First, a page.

One of the biggest complaints in the criminal justice system is over the role of prosecutors – who on the one hand are supposed to represent the People of the state, but also operate as partisan advocates whose job it is to gain convictions.
Political and philosophical considerations often create an incentive or a perceived incentive to win at all costs. The State Bar has been criticized for being slow to act to stem prosecutorial misconduct. Studies have found in California that there have rarely been sanctions given to prosecutors who violate rules such as Brady (from the 1963 federal case requiring prosecutors to disclose evidence favorable to the defendant) by withholding exculpatory evidence.
On Monday, the the State Bar of California began its plan to implement the portions of a new ethics rule, Rule 5-110, regarding the responsibilities of criminal prosecutors that the California Supreme Court approved in an order yesterday. (Read the Court order.)
The new rules in the State Bar’s Rules of Professional Conduct add new requirements, including a requirement that when a prosecutor “knows of clear and convincing evidence” establishing that a wrongful conviction occurred, the prosecutor must seek to remedy the conviction. The new provisions are similar to the provisions in American Bar Association Model Rule 3.8.
“In order to ensure public trust in the justice system and to protect the rights of defendants, prosecutors should be held to high ethical standards,” said State Bar President James P. Fox. Fox spent nearly three decades as the elected district attorney in San Mateo County.
The State Bar Board of Trustees voted in October 2016 to adopt this rule, and advanced it to the California Supreme Court for final approval.
According to a release, “The Court order approved most portions of the new Rule 5-110. The portions approved by the Court go into effect as of May 1, 2017, according to the order.
“The Court order sent a portion of Rule 5-110, regarding prosecutors’ ethical disclosure obligations, back to the State Bar’s Board of Trustees to consider alternative revisions. Current Rule 5-220 remains in force and prohibits all attorneys, including prosecutors, from suppressing any evidence that the attorney is required by law to reveal or produce.”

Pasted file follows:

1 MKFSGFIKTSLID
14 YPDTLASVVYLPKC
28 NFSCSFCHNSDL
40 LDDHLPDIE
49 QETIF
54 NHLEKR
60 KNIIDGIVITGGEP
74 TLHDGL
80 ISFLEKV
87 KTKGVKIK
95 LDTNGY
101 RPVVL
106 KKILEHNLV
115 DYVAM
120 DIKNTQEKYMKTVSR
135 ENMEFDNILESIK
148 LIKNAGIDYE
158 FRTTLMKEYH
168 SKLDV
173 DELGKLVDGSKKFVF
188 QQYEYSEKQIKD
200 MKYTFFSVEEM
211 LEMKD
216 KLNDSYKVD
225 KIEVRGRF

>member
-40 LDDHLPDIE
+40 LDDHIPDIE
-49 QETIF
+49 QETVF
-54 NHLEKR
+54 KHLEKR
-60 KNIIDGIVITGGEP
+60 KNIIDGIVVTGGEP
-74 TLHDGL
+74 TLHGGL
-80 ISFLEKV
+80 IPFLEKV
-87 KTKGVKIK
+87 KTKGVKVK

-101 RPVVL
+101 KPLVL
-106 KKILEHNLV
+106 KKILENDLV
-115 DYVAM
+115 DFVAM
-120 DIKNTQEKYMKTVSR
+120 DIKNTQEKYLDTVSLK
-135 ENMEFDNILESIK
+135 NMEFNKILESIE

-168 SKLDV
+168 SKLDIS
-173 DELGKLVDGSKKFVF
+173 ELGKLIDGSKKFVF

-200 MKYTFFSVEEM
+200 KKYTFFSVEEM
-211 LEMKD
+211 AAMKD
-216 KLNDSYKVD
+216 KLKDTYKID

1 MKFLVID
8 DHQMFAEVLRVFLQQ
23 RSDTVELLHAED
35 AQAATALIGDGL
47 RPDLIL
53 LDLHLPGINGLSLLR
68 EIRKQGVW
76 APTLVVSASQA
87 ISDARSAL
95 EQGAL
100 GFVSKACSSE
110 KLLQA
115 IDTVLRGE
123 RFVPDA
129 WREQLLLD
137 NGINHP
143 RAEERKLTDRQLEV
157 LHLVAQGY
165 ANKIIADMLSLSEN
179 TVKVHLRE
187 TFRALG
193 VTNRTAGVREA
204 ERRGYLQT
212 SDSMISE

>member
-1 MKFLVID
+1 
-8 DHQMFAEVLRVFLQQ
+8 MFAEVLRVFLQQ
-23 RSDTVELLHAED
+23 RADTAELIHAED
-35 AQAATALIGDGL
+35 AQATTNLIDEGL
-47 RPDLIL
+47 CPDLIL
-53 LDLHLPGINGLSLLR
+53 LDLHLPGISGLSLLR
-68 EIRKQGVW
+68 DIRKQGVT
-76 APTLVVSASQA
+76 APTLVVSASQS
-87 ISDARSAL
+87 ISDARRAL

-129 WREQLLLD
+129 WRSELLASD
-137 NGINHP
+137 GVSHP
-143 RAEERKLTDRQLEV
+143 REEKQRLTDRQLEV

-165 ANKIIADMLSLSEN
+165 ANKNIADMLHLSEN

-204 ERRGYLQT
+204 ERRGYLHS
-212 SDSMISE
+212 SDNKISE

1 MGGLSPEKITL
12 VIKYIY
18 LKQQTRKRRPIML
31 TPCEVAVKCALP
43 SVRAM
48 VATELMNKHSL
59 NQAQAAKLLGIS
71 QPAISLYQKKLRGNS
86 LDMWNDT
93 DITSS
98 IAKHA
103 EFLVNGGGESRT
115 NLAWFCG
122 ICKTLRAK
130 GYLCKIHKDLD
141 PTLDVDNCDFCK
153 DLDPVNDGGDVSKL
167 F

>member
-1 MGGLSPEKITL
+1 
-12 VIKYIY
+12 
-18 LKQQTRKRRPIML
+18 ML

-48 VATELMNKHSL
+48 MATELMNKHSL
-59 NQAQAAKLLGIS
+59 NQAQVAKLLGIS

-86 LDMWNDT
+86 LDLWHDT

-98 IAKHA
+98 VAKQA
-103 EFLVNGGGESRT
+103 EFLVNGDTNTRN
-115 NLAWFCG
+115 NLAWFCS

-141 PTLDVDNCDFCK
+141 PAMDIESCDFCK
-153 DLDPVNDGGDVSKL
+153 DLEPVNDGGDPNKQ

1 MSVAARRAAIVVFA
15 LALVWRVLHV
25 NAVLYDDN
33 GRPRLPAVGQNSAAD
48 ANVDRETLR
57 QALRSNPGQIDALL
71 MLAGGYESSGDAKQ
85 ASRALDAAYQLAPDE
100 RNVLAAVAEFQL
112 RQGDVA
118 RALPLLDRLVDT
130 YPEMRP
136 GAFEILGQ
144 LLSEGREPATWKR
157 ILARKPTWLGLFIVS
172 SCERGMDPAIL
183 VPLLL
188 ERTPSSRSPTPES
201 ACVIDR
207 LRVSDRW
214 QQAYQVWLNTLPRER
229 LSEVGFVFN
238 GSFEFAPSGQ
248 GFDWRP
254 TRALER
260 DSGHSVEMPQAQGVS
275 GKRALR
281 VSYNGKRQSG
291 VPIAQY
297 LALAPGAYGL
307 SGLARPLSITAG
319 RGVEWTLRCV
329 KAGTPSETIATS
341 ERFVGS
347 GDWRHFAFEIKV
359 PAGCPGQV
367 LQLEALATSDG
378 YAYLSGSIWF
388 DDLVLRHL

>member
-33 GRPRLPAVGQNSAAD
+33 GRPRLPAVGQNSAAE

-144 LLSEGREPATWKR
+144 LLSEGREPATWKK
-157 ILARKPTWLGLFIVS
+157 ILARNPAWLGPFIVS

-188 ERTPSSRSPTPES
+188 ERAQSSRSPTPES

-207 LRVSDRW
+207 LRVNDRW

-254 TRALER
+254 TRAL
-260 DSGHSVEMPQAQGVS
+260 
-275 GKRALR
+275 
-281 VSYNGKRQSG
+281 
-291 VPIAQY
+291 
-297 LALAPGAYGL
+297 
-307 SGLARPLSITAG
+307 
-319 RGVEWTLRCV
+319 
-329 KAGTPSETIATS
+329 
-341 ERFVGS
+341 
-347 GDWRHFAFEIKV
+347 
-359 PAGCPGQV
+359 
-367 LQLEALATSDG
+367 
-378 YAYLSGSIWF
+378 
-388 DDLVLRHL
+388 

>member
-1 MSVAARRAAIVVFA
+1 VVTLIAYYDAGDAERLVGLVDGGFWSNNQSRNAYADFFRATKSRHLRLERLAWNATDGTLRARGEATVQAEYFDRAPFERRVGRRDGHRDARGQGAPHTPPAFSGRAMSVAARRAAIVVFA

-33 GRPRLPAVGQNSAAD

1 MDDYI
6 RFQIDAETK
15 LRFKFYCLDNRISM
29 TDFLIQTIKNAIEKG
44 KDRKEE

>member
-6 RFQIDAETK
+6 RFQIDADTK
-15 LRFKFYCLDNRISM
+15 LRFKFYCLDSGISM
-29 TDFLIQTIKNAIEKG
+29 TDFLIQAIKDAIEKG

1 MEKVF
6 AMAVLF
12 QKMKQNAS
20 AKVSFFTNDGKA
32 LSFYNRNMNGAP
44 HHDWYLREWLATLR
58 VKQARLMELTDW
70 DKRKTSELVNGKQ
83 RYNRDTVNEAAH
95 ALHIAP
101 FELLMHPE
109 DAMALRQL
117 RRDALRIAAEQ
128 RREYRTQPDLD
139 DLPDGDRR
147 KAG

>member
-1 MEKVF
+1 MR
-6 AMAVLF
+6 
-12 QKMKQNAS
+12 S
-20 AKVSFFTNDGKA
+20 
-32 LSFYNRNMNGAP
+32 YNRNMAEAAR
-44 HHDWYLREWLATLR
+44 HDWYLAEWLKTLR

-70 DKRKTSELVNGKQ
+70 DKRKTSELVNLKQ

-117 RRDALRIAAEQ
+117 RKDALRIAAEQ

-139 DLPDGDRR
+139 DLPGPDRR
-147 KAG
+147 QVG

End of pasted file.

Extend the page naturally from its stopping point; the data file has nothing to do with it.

Under Rule 5-110, the prosecutor shall:
- Not institute or continue to prosecute a charge that the prosecutor knows is not supported by probable cause;
- Make reasonable efforts to assure that the accused has been advised of the right to, and the procedure for obtaining, counsel and has been given reasonable opportunity to obtain counsel;
- Not seek to obtain from an unrepresented accused a waiver of important pretrial rights unless the tribunal has approved the appearance of the accused in propria persona;
- Exercise reasonable care to prevent persons under the supervision or direction of the prosecutor, including investigators, law enforcement personnel, employees or other persons assisting or associated with the prosecutor in a criminal case from making an extrajudicial statement that the prosecutor would be prohibited from making under Rule 5-120;
- When a prosecutor knows of new, credible and material evidence creating a reasonable likelihood that a convicted defendant did not commit an offense of which the defendant was convicted, the prosecutor shall: (1) Promptly disclose that evidence to an appropriate court or authority, and (2) If the conviction was obtained in the prosecutor’s jurisdiction, (i) Promptly disclose that evidence to the defendant unless a court authorizes delay, and (ii) Undertake further investigation, or make reasonable efforts to cause an investigation, to determine whether the defendant was convicted of an offense that the defendant did not commit; and
- When a prosecutor knows of clear and convincing evidence establishing that a defendant in the prosecutor’s jurisdiction was convicted of an offense that the defendant did not commit, the prosecutor shall seek to remedy the conviction.
A key recognition is this: “A prosecutor has the responsibility of a minister of justice and not simply that of an advocate. This responsibility carries with it specific obligations to see that the defendant is accorded procedural justice, that guilt is decided upon the basis of sufficient evidence, and that special precautions are taken to prevent and to rectify the conviction of innocent persons.”
The question many defense attorneys are asking is whether this goes far enough and whether these provisions are actionable.
—David M. Greenwald reporting